Property from the SØR Rusche Collection
Deventer 1598 - 1657 Amsterdam
An Italianate landscape with ruins
oil on copper
11.8 x 22.6 cm.; 4⅝ x 8⅞ in
The copper plate is flat and stable. The paint surface is secure and clean with a clear and even varnish There are no damages visible to the naked eye. Inspection under ultraviolet light reveals some patches of restoration in the sky and to the left of the bridge, as well as some other scattered, more minor retouchings. In overall very good condition.
"In response to your inquiry, we are pleased to provide you with a general report of the condition of the property described above. Since we are not professional conservators or restorers, we urge you to consult with a restorer or conservator of your choice who will be better able to provide a detailed, professional report. Prospective buyers should inspect each lot to satisfy themselves as to condition and must understand that any statement made by Sotheby's is merely a subjective, qualified opinion. Prospective buyers should also refer to any Important Notices regarding this sale, which are printed in the Sale Catalogue.
NOTWITHSTANDING THIS REPORT OR ANY DISCUSSIONS CONCERNING A LOT, ALL LOTS ARE OFFERED AND SOLD AS IS" IN ACCORDANCE WITH THE CONDITIONS OF BUSINESS PRINTED IN THE SALE CATALOGUE."
With Brian Koetser, London, 1964;
Malcolm R. Waddingham, London, 1990;
Anonymous sale, London, Sotheby’s, 12 December 1990, lot 42;
Anonymous sale, London, Sotheby’s, 7 December 1994, lot 261, when acquired.
Rotterdam 2008, no. 96.
The SØR Rusche Collection has been exhibited extensively over the last two decades. Please click here for further information.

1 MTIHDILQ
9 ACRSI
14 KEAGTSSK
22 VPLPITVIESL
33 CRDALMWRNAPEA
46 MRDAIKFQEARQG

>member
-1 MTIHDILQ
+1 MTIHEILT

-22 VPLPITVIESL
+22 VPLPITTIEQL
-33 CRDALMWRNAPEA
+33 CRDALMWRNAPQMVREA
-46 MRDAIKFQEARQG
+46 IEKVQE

M. Roethlisberger, Bartholomeus Breenbergh. The paintings, Berlin and New York 1981, p. 53, cat. no. 110, reproduced;
Raupp 2001, pp. 44–47, cat. no. 5, reproduced in colour;
Rotterdam 2008, p. 99, cat. no. 96, reproduced in colour.
Breenbergh moved from Amsterdam to Rome in 1619, where he came under the spell of the Italianate landscapes of Cornelis van Poelenburgh. He was one of the founders of the Roman society of Dutch and Flemish painters – the Bentveughels. Scholars have proposed differing dates for this painting. Roethlisberger compares it both to works dating from circa 1630, when Breenbergh was back in Amsterdam, and to the end of his Roman period in 1627; in a letter dated 12 August 1994, Malcolm Waddingham proposes an earlier date of circa 1625. The right-hand part of the ruin appears in a signed drawing by Breenbergh, which Roethlisberger also dates to circa 1630.(1)
1 See Roethlisberger 1981, p. 53, cat. no. 111, reproduced fig. 111.